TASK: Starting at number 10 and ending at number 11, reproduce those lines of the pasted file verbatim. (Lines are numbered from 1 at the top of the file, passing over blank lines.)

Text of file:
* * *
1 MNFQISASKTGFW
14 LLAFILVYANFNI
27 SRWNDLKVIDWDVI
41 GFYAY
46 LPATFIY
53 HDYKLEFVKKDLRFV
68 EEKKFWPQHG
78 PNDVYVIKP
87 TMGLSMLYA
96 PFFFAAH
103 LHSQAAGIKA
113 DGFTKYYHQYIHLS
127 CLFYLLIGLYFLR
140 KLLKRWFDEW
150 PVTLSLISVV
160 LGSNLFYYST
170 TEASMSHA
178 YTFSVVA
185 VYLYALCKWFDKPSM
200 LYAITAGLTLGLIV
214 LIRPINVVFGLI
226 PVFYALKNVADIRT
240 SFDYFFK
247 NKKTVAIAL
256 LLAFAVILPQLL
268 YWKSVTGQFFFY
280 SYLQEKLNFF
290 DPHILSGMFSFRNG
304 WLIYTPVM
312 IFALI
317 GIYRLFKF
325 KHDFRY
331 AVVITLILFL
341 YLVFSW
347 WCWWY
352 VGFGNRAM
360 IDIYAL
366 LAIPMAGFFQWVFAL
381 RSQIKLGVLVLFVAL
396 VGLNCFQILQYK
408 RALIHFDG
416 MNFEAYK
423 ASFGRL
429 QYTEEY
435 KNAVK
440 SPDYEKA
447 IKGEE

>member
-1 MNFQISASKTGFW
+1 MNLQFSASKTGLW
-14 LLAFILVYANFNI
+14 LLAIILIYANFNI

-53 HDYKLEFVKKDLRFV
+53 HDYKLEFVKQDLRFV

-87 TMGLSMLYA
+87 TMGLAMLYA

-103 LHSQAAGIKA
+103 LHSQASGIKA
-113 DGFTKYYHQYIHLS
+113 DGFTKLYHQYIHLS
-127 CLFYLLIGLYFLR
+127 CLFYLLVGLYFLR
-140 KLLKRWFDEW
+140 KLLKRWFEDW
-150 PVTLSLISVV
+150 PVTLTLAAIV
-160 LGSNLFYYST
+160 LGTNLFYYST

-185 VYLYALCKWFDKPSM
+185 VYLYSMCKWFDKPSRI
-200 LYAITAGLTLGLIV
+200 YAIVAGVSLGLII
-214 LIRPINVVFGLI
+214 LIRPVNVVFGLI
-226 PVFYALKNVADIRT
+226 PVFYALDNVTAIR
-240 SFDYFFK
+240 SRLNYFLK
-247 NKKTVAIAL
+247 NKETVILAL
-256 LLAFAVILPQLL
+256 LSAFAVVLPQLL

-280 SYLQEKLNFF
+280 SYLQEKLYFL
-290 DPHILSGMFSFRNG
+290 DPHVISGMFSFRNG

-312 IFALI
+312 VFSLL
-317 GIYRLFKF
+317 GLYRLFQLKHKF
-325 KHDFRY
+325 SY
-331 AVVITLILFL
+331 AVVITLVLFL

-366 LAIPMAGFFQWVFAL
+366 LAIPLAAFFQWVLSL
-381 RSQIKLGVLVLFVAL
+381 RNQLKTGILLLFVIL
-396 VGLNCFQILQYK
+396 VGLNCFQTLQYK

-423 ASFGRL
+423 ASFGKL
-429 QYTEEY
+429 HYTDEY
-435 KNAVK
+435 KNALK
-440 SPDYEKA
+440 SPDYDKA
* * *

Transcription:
96 PFFFAAH
103 LHSQAAGIKA